FIG. 5(b) illustrates an alternative arrangement of the subject invention applicable to the situation in which the gate of the power mosfet is driven negative to improve the turn off transition power losses in the drain circuit of SREC. In FIG. 5(b) a diode D2 and a capacitor C2 are added to the FIG. 5(a) circuit. When the gate voltage of SREC reaches it most negative value the capacitor C2 is charged to the most negative value of the gate voltage through diode D2. The capacitor C2 should be selected to be sufficiently large so that its voltage is invariant or nearly invariant. The voltage of C2 will be held at the minimum or most negative voltage of the gate of SREC. In FIG. 5(b) as the drain to source voltage of SREC rises the transistor Q1 is turned on and the gate voltage is held at its most negative value which is the voltage applied to C2.
FIG. 5(c) illustrates another variation of the subject invention in which the capacitor Ci is replaced by a small mosfet M1. The mosfet M1 has its gate connected to its source. M1 appears to the circuit as a voltage variable capacitor since the intrinsic capacitances of M1 decrease as the drain to source voltage of M1 increases, as illustrated in FIG. 4. The capacitance variation with voltage of M1 will be similar to the capacitance variation with voltage of the gate drain capacitance of SREC, except that the capacitance of M1 will be substantially smaller. M1 will provide more base current to Q1 when more base current is needed at the beginning of the turn off transition and less base current to Q1 towards the end of the turn off transition when less base current is needed, which approaches the ideal situation. Also, mosfets are more easily implemented in silicon for integrated circuit applications than are pure capacitors, so that for an integrated circuit implementation of the solution proposed in the subject invention using a mosfet instead of a capacitor is advantageous.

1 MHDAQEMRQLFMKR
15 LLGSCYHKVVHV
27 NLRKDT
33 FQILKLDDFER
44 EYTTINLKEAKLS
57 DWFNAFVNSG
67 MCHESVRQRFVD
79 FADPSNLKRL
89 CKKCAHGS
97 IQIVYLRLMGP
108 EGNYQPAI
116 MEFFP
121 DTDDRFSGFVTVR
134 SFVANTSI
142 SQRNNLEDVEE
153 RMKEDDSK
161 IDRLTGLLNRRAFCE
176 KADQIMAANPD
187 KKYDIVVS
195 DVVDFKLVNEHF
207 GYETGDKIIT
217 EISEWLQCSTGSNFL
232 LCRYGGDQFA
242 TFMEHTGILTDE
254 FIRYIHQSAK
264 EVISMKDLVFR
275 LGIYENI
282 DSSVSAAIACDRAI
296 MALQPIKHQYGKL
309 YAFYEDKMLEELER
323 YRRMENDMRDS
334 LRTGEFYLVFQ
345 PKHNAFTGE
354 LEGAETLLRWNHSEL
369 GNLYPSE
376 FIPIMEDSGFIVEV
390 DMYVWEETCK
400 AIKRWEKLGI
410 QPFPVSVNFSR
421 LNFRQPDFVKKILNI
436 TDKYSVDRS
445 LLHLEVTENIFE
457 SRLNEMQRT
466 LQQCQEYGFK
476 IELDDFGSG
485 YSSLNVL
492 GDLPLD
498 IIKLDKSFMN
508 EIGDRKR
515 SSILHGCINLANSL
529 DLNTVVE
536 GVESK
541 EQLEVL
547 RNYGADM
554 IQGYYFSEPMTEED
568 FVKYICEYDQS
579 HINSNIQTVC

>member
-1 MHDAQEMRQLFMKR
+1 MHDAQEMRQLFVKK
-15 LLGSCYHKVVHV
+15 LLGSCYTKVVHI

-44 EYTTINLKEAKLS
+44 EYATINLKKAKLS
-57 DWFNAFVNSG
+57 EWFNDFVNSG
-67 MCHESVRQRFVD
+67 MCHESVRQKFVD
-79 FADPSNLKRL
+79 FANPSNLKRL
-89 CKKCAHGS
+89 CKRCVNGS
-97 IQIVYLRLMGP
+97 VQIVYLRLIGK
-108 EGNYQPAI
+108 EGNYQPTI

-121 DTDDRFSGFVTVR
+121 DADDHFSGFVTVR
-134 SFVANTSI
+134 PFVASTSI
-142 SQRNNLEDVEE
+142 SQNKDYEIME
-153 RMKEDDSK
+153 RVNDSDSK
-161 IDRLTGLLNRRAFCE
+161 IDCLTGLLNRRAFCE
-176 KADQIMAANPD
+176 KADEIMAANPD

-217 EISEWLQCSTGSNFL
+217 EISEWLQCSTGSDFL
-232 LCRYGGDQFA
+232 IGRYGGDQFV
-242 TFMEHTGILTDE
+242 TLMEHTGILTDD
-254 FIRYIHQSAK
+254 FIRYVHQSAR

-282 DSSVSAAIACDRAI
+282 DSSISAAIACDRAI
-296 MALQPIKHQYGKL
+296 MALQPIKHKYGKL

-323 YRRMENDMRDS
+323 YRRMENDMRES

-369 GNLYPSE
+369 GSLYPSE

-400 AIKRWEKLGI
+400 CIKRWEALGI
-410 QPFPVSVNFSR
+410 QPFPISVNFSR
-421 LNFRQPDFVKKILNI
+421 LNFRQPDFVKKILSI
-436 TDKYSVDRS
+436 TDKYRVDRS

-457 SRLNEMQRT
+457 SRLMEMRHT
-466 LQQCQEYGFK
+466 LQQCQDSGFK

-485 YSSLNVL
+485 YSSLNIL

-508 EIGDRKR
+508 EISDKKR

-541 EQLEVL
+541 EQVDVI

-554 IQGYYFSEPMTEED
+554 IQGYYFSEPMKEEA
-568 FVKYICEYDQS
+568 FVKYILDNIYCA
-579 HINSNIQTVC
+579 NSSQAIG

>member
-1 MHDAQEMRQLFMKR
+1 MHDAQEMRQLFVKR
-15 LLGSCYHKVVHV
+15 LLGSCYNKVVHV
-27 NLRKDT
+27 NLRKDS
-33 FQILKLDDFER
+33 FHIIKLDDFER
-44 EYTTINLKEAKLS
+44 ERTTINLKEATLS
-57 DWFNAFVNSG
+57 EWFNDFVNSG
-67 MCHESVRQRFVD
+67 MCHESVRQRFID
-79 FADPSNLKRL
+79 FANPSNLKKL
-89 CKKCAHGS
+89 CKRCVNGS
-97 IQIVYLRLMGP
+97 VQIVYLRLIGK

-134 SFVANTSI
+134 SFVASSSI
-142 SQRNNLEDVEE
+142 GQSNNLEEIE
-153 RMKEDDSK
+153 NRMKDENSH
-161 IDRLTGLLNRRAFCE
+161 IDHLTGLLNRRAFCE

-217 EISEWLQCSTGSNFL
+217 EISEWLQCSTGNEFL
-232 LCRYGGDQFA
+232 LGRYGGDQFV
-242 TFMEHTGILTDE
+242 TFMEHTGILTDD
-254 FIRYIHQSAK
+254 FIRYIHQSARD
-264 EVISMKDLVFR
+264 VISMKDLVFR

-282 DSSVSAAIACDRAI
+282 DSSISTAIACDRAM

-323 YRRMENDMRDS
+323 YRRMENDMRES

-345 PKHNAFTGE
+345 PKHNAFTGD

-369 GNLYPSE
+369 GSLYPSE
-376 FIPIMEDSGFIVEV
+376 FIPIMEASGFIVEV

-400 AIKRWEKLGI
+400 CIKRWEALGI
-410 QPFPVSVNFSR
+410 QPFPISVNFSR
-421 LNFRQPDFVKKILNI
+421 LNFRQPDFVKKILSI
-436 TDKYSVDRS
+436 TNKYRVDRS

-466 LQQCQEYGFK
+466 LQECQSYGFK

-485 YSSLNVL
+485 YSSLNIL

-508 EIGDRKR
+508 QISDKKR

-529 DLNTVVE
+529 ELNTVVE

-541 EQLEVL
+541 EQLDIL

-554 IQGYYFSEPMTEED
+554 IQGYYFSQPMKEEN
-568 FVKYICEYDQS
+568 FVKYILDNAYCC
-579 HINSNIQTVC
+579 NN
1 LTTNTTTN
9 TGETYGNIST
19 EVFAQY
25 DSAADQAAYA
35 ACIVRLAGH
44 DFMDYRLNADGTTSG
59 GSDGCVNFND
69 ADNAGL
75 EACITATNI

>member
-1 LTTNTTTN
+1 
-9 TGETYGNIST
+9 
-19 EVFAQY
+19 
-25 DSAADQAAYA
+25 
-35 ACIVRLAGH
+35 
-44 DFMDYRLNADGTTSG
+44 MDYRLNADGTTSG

An example of the application of the FIG. 5(b) circuit to a ZVS synchronous rectifier buck converter is illustrated in FIG. 9. The reader is referred to U.S. Pat. No. 6,411,153 for a detailed description of the operation of the ZVS synchronous rectifier buck converter. In the